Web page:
that they also face difficulties in accessing affordable and suitable training
opportunities for their staff, given the additional costs involved with travel,
accommodation, temporary replacement staff, or in attracting trainers to more
remote places to deliver training on-site.
The committee recommends that the government and the aged care
workforce strategy taskforce develop a specific strategy and implementation
plan to support regional and remote aged care workers and service providers to
access and deliver aged care training, including addressing issues of:
the quality of training;
access to training;
on-site delivery of training;
upskilling service delivery organisations to deliver in-house
additional associated costs relating to regional and remotely
should take account of consultation and analysis such as that undertaken
through the Greater Northern Australia Regional Training Network (GNARTN).
The committee recommends that the government work with the aged care
industry to develop scholarships and other support mechanisms for health
professionals, including nurses, doctors and allied health professionals, to
undertake specific geriatric and dementia training. To succeed in attracting
health professionals to regional and remote areas, scholarships or other
mechanisms should make provision for flexible distance learning models, be
available to aged care workers currently based in regional and remote areas,
and include a requirement to practice in regional or remote locations on
completion of the training.
Workforce and workplace regulation
The committee notes the concerns raised by aged care service providers
and worker representatives that the absence of some form of registration of
workers can have significant impacts, including on the cost and quality of care
delivered in the aged care sector, and on the well-being of aged care workers.
The committee also notes the support for an examination of what might be
the best approach in relation to workplace and workforce regulation, noting the
concerns raised that any costs of regulation not unfairly burden aged care
In examining aged care worker registration or other means of regulation,
consideration must be given to ensuring that any restrictions on employment in
the aged care sector are relevant and appropriate. In particular, the committee
considers that historical criminal offences should be considered in employment
decisions but should not automatically rule out a person's employment in the
sector. The implementation of recommendations in the ALRC report on elder abuse
in relation to the establishment of national employment screening for aged care
workers and the establishment of a new serious incident response scheme, may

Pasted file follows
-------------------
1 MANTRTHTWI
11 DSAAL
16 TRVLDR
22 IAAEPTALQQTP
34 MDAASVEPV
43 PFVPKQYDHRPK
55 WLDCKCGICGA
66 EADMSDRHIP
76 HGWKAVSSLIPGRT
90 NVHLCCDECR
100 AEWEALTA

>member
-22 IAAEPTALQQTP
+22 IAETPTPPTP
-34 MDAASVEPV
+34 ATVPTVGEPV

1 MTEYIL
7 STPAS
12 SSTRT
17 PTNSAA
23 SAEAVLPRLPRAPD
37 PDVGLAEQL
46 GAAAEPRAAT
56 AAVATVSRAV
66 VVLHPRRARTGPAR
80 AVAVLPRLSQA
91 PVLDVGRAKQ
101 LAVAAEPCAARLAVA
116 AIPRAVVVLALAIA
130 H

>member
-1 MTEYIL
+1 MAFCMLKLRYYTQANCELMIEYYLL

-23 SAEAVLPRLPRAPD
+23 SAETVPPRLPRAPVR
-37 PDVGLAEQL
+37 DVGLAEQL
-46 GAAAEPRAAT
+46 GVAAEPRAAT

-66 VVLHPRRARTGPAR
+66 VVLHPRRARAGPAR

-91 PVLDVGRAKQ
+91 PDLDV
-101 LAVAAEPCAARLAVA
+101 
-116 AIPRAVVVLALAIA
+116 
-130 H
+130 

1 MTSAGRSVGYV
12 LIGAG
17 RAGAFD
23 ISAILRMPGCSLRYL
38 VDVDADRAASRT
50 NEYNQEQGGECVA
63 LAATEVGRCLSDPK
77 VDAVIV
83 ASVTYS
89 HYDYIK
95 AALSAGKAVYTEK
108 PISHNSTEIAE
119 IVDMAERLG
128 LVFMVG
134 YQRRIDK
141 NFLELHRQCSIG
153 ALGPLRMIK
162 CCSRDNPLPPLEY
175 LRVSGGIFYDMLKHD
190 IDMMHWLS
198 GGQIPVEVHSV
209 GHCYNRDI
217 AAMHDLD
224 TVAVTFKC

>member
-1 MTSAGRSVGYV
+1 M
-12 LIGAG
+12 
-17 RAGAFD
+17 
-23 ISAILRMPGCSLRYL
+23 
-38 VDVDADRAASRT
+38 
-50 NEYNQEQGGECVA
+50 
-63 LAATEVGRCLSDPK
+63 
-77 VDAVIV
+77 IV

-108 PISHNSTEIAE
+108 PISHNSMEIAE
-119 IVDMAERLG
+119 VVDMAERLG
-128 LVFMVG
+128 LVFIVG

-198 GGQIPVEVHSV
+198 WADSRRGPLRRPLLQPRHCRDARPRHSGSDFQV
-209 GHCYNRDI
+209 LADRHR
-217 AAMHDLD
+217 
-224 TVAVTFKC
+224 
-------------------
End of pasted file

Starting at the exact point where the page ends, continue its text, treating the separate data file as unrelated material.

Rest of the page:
help to ensure that appropriate and relevant factors are considered in the
employment of aged care workers. The ALRC has also recommended that
unregistered aged care workers be subject to the planned National Code of
Conduct for Health Care Workers.
The committee notes the recommendations made during the committee's 2015
inquiry into violence and abuse against people with disability, regarding the
regulation of the disability sector workforce and workplaces.
The committee further notes the work being done under the NDIS on care
worker regulation. The committee believes that to enforce regulation and
oversight in the disability sector but not in aged care, when there is growing workforce
overlap, increases the risk to consumers in an unregulated aged care sector,
where portions of the workforce might migrate to avoid scrutiny. The committee
therefore considers that there is a need for aged care regulation to be at
least consistent with that in the disability and acute health care sectors.
The committee recommends that the government examine the implementation
of consistent workforce and workplace regulation across all carer service
a national employment screening or worker registration scheme,
and the full implementation of the National Code of Conduct for Health Care
nationally consistent accreditation standards;
continuing professional development requirement;
excluded worker scheme; and
workplace regulation of minimum duration for new worker training.
The regulation of
the workforce must address:
historical issues impacting on employment of Aboriginal and
Torres Strait Islander peoples; and
ways to ensure the costs of this regulation are not passed on to
The committee has been continuously impressed by the dedication, passion
and commitment of aged care workers and service providers operating in a very
challenging and changing environment.
The committee particularly commends the individuals and organisations it
has met on its visit to the Kimberley region of Western Australia, upon whom
the delivery of services in remote communities depends.
Senator Rachel Siewert